Identification of Incomplete Networks

Sponsor: Office of Naval Research

PI: James E. Driskell, Ph.D.

International terrorist networks are characterized by dynamic, cell-based organizational networks.  Understanding and predicting their capabilities and resources is a critical defense requirement, and useful tools based on social network analysis have been developed to identify the structure and dynamics of these networks in order to control and contain their activities.  However, traditional social network analysis approaches typically assume near-complete and full information regarding a network, whereas available information about covert, terrorist networks is often based upon missing and incomplete data.  Existing analysis tools and techniques do not account for missing or incomplete data, and experts have warned that ignoring the problem of incomplete data can lead to erroneous and possibly disastrous consequences.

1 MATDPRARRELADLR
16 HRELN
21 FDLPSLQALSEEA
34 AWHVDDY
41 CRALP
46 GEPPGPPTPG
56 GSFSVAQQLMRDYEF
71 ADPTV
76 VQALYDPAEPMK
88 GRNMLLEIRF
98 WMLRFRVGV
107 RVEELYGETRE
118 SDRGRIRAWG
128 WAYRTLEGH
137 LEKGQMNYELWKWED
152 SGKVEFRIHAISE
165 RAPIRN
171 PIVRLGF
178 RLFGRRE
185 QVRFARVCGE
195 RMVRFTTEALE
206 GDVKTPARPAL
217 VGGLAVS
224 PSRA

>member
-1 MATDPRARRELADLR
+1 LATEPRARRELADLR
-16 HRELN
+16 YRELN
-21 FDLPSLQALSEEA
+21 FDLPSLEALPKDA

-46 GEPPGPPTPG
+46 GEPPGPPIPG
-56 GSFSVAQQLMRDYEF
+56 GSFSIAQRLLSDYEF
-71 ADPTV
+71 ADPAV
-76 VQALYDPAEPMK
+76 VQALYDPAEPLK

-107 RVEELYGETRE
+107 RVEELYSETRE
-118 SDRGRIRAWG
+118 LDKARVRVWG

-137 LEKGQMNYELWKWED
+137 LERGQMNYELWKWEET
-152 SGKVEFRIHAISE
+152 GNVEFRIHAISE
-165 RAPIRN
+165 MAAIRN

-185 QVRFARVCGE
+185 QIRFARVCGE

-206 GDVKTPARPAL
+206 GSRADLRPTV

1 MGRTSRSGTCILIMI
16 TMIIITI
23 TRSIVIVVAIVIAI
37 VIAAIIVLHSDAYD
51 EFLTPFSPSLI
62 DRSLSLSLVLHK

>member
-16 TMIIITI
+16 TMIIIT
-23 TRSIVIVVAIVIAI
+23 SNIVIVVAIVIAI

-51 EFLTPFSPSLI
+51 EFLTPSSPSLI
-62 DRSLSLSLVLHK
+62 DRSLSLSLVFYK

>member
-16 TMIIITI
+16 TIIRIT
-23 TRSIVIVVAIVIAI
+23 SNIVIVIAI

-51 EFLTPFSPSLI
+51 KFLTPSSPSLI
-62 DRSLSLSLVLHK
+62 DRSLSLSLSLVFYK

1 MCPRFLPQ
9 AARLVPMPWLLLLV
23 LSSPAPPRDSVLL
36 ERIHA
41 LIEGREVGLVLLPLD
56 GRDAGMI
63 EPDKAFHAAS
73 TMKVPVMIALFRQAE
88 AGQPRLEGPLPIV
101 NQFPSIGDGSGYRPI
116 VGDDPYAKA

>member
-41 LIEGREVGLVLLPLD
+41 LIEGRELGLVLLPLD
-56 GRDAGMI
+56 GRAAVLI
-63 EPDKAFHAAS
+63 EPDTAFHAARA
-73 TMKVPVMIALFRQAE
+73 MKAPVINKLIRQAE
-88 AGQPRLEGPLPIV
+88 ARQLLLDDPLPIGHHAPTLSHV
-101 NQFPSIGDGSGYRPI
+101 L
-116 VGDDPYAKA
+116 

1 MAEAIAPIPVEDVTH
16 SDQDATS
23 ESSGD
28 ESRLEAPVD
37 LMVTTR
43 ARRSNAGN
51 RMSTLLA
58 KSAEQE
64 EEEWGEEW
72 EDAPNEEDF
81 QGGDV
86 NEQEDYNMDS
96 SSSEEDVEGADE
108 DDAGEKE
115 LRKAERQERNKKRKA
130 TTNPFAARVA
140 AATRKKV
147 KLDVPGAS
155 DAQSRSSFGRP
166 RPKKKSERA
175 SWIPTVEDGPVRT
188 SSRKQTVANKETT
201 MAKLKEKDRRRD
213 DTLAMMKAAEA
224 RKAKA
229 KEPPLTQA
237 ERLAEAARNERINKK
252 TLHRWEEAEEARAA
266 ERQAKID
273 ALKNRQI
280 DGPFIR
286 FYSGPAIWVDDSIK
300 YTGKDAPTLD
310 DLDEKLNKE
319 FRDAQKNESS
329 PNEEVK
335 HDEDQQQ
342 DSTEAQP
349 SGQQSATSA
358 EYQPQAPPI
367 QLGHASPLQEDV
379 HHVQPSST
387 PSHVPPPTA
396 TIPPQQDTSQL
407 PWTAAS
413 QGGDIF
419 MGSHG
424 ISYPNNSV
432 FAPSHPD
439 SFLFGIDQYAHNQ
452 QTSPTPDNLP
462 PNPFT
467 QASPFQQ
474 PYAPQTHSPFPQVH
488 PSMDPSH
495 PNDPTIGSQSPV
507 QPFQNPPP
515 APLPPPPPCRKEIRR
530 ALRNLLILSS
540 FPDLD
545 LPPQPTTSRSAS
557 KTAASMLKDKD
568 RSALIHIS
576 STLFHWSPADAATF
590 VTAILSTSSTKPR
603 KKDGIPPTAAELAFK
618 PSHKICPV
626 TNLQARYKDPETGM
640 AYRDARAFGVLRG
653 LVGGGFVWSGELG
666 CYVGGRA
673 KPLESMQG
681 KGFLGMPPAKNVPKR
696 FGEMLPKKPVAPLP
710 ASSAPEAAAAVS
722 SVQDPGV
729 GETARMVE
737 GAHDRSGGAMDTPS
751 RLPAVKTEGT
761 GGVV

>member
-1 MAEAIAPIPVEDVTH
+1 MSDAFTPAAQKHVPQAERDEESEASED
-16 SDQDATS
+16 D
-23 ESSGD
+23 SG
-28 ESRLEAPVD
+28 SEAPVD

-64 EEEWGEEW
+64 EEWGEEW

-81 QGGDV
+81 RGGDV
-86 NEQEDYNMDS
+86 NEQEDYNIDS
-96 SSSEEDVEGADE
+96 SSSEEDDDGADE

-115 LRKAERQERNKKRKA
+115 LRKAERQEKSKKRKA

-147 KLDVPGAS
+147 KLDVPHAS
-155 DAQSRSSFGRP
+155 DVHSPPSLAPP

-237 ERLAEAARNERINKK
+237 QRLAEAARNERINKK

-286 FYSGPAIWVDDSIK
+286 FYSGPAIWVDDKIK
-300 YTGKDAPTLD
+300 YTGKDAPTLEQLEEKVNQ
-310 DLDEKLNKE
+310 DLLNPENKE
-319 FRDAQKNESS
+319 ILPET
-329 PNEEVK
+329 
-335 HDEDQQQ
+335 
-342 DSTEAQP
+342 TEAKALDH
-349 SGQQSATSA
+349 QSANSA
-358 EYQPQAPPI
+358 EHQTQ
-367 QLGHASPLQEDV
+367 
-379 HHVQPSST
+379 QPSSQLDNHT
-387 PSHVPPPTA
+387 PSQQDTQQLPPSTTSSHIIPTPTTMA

This research project examines a novel approach for estimating the size of elusive or covert populations based on the capture-recapture methodology.  Capture-recapture techniques have been used in various fields such as epidemiology to estimate the size of populations that are difficult to count or are highly mobile.  This research entails an adaptation of the capture-recapture method to be employed with social network data. This approach provides a means to gauge the fidelity of the data used to construct terrorist social networks and to provide an estimate of the actual total size of the terrorist network. This product is useful for analysts to determine whether, and how many, as-yet unidentified members of a terrorist network exist.  This product can be adapted to any current network analysis tool to improve analysis of critical terrorist networks.